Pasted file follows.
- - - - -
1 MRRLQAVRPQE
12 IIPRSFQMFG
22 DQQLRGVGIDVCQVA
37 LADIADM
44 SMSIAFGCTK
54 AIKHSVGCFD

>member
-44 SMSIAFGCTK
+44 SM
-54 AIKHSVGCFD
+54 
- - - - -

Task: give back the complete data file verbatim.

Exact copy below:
1 MRRLQAVRPQE
12 IIPRSFQMFG
22 DQQLRGVGIDVCQVA
37 LADIADM
44 SMSIAFGCTK
54 AIKHSVGCFD

>member
-44 SMSIAFGCTK
+44 SM
-54 AIKHSVGCFD
+54 